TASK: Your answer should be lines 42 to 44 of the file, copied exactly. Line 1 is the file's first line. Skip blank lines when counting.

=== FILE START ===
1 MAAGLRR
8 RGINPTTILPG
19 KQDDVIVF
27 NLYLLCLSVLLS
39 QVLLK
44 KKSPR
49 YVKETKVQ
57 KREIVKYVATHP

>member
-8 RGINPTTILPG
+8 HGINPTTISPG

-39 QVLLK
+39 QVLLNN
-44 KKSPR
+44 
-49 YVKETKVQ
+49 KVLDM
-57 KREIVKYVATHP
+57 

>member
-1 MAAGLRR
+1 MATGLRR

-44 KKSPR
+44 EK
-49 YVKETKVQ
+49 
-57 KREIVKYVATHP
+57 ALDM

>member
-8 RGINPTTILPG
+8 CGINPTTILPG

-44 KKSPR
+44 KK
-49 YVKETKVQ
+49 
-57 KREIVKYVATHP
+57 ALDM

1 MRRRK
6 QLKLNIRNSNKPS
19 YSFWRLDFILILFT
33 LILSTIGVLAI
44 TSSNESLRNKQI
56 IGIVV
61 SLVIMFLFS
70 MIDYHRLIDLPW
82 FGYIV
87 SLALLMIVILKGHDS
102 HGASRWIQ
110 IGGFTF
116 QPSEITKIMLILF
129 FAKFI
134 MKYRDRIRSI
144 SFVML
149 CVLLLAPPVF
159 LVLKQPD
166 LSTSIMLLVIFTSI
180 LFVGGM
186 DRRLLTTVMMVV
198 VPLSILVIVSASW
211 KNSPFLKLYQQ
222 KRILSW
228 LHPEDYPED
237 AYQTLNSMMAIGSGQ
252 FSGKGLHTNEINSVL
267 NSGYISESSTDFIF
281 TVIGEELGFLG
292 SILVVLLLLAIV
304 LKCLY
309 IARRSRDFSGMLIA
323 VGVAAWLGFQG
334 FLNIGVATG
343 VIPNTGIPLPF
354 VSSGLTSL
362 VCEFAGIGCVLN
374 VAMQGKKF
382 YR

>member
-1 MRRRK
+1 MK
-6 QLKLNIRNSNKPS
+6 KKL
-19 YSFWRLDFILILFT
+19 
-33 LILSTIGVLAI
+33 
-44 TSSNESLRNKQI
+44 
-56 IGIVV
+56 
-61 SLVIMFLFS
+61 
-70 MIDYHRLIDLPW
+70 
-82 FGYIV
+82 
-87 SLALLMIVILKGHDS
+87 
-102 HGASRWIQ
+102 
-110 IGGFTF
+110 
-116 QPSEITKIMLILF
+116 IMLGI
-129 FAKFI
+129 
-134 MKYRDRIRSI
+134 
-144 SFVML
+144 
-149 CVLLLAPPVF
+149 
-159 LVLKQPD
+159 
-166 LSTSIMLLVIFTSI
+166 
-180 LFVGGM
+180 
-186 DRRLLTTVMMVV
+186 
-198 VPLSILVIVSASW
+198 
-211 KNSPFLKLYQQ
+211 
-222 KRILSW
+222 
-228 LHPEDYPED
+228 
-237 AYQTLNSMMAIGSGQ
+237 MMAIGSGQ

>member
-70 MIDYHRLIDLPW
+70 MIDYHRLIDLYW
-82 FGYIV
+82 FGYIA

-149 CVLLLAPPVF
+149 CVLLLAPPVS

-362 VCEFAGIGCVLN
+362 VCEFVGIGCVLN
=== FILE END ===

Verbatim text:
44 TSSNESLRNKQI
56 IGIVV
61 SLVIMFLFS